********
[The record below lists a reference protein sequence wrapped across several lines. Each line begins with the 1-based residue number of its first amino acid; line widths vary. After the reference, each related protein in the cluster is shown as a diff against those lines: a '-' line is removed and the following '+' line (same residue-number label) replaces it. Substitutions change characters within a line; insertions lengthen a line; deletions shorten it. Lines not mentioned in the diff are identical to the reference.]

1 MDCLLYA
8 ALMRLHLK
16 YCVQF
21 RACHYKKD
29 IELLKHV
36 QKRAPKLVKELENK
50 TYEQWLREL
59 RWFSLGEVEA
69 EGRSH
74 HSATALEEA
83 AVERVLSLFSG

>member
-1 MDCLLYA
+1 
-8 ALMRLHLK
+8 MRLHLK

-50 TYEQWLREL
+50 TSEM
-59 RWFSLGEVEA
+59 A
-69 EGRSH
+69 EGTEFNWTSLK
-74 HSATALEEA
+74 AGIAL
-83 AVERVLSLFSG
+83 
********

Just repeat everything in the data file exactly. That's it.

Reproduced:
[The record below lists a reference protein sequence wrapped across several lines. Each line begins with the 1-based residue number of its first amino acid; line widths vary. After the reference, each related protein in the cluster is shown as a diff against those lines: a '-' line is removed and the following '+' line (same residue-number label) replaces it. Substitutions change characters within a line; insertions lengthen a line; deletions shorten it. Lines not mentioned in the diff are identical to the reference.]

1 MDCLLYA
8 ALMRLHLK
16 YCVQF
21 RACHYKKD
29 IELLKHV
36 QKRAPKLVKELENK
50 TYEQWLREL
59 RWFSLGEVEA
69 EGRSH
74 HSATALEEA
83 AVERVLSLFSG

>member
-1 MDCLLYA
+1 
-8 ALMRLHLK
+8 MRLHLK

-50 TYEQWLREL
+50 TSEM
-59 RWFSLGEVEA
+59 A
-69 EGRSH
+69 EGTEFNWTSLK
-74 HSATALEEA
+74 AGIAL
-83 AVERVLSLFSG
+83 